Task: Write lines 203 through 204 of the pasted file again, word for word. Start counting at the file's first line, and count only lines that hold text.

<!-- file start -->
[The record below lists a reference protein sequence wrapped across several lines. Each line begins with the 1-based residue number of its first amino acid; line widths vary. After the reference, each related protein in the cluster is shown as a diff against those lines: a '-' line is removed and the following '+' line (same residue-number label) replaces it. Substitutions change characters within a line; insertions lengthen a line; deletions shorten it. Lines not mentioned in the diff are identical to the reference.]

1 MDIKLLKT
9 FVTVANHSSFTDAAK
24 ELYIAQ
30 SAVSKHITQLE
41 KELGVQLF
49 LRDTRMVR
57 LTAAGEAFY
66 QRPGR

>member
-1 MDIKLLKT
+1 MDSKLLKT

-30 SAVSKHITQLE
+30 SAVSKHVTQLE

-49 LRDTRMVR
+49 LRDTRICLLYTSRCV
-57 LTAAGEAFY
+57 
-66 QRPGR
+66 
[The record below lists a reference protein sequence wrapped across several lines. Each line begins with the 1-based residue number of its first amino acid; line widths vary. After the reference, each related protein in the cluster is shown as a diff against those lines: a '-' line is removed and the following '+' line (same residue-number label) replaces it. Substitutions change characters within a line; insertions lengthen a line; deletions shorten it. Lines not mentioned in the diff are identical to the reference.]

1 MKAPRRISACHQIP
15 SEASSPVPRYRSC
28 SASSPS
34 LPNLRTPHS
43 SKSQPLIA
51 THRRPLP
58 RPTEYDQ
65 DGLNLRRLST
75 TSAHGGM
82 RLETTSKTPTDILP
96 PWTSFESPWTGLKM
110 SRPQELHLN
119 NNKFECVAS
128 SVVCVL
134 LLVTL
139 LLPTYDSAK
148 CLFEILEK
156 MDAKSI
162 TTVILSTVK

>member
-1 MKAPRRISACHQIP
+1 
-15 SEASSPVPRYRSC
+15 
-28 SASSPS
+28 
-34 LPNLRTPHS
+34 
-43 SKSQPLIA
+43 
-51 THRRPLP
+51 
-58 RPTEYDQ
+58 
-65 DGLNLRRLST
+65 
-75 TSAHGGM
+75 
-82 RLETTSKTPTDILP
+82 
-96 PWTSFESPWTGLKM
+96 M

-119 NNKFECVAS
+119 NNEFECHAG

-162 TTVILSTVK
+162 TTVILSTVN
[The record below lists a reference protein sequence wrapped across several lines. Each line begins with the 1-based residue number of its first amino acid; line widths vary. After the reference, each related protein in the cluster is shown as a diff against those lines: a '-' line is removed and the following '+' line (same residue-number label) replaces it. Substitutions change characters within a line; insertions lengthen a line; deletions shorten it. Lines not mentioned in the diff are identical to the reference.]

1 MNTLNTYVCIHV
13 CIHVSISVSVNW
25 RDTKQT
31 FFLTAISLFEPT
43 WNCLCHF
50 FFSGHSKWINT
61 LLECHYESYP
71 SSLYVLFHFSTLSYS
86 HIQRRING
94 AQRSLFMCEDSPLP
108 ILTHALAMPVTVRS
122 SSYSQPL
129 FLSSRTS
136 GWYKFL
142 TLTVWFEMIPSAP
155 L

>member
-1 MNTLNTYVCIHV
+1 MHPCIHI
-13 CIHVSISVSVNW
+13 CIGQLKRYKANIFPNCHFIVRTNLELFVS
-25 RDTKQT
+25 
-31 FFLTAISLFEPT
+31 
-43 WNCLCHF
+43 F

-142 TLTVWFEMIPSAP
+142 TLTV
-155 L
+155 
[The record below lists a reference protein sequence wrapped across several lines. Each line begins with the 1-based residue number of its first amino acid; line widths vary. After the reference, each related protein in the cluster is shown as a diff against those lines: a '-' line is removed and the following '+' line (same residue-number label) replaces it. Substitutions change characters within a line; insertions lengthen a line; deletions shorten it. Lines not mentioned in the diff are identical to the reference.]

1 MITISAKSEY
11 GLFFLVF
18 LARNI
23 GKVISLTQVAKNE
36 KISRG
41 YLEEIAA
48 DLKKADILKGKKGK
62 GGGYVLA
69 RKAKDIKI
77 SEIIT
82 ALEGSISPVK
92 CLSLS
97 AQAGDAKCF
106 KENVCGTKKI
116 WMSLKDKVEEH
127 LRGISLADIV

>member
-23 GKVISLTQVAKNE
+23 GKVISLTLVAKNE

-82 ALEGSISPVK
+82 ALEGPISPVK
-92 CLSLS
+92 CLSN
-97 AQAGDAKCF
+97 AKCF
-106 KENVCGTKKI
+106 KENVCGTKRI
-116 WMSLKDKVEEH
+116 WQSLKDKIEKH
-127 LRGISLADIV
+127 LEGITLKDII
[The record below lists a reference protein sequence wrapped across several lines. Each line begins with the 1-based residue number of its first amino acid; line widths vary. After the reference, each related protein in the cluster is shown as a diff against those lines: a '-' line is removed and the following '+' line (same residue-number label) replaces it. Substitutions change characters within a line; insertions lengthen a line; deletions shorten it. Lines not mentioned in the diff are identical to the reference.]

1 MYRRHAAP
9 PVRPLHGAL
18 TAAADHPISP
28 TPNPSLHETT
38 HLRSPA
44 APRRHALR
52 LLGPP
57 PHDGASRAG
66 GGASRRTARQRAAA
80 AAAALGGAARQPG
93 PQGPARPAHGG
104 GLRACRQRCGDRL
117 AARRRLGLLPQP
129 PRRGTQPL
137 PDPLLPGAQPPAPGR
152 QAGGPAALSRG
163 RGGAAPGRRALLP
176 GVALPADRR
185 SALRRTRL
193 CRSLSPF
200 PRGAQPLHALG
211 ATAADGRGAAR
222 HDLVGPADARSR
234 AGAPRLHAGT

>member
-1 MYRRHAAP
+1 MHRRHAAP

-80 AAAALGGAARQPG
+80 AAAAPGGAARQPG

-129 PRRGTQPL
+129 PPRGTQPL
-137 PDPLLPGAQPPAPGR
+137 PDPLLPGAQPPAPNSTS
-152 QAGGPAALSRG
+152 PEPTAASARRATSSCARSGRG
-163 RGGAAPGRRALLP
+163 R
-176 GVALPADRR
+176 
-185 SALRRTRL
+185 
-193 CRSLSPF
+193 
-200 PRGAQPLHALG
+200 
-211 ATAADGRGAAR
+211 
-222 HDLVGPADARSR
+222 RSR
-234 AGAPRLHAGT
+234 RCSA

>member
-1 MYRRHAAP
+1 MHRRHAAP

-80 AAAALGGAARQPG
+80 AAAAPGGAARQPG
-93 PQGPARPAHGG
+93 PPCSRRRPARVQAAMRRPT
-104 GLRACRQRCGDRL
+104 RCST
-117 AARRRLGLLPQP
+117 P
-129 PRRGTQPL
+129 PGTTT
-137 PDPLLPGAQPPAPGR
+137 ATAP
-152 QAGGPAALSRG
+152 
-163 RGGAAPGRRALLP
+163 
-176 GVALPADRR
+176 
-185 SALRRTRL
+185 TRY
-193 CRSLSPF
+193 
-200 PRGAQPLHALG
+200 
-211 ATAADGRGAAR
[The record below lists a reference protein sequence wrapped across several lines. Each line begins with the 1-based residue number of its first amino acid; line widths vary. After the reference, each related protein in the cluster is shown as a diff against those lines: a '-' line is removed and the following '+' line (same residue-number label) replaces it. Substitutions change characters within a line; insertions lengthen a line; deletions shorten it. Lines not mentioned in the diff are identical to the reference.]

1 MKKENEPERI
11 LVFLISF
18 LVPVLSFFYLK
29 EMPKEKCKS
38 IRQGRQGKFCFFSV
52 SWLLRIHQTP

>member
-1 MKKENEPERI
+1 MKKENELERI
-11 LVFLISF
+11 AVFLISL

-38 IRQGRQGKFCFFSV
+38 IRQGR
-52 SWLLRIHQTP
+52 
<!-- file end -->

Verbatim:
-176 GVALPADRR
+176 